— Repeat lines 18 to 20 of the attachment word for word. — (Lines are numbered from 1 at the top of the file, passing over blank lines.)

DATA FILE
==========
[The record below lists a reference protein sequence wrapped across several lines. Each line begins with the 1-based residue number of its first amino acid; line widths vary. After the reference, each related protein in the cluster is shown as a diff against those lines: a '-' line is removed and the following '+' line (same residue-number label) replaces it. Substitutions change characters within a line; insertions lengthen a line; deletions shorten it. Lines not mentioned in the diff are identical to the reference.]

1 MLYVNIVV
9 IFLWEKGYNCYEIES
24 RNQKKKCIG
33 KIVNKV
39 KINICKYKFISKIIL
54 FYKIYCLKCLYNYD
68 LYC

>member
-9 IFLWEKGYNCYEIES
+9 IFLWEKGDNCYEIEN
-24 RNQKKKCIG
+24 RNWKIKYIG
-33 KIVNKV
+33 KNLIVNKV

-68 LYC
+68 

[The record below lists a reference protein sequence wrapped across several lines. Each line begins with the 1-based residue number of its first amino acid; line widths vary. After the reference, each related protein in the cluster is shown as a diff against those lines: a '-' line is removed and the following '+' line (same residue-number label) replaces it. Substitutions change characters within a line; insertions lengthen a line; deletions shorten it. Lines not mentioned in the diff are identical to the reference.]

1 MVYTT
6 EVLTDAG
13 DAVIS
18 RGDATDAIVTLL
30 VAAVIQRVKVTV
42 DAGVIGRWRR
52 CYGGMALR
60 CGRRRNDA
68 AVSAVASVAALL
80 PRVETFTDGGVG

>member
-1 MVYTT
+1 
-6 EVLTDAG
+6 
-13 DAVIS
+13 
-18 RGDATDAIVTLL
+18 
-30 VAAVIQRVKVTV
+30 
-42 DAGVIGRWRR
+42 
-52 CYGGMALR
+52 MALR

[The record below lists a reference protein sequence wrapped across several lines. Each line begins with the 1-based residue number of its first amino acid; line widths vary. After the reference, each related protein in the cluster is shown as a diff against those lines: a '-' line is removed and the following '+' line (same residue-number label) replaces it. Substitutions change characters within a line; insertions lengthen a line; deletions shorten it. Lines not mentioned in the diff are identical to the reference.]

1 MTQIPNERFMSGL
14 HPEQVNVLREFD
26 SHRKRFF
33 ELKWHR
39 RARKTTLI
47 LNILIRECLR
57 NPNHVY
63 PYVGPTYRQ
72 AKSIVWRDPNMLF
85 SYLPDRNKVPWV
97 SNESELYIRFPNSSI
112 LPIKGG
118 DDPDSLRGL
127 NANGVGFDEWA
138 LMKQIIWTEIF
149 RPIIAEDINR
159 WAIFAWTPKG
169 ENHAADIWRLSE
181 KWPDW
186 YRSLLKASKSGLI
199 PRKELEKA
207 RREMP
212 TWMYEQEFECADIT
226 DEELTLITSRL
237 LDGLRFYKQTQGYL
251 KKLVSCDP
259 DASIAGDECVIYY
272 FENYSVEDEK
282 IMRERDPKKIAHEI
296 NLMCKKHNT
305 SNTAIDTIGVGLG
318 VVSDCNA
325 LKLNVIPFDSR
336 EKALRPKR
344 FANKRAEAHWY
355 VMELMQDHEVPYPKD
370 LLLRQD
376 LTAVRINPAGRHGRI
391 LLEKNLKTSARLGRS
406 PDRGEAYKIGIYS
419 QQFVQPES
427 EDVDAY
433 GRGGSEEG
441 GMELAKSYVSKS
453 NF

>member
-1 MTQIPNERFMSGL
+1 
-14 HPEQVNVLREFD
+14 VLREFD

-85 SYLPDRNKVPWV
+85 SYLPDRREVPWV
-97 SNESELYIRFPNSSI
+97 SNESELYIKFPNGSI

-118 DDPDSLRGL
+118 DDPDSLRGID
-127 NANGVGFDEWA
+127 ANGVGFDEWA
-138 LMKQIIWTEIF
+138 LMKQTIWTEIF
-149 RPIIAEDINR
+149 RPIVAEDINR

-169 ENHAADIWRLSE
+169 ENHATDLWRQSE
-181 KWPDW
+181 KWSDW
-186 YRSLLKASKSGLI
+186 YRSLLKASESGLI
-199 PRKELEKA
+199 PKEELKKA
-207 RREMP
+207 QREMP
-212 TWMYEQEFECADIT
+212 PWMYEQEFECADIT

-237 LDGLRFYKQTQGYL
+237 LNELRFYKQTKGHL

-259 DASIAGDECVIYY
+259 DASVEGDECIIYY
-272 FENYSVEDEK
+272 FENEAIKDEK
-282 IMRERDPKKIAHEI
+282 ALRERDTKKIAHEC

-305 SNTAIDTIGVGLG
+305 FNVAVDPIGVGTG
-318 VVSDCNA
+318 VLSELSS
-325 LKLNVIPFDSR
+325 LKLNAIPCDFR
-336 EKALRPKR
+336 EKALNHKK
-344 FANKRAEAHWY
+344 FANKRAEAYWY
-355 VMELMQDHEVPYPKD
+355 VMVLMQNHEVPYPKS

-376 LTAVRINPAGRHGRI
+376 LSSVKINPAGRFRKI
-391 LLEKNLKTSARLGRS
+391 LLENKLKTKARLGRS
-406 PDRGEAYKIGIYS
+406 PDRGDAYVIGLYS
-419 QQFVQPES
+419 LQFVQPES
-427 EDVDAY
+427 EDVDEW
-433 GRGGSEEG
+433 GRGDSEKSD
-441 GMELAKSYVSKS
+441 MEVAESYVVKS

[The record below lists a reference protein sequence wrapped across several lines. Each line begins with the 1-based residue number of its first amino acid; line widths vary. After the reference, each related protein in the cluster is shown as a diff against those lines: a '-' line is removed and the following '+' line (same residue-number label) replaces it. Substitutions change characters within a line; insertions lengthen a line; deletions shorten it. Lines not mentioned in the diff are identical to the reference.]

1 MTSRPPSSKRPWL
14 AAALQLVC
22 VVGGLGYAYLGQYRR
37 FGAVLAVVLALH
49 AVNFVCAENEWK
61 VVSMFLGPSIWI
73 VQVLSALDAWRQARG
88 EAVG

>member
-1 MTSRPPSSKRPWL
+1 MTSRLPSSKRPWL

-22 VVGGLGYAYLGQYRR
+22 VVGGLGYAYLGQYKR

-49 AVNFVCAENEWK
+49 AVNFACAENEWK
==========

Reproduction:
[The record below lists a reference protein sequence wrapped across several lines. Each line begins with the 1-based residue number of its first amino acid; line widths vary. After the reference, each related protein in the cluster is shown as a diff against those lines: a '-' line is removed and the following '+' line (same residue-number label) replaces it. Substitutions change characters within a line; insertions lengthen a line; deletions shorten it. Lines not mentioned in the diff are identical to the reference.]

1 MVYTT
6 EVLTDAG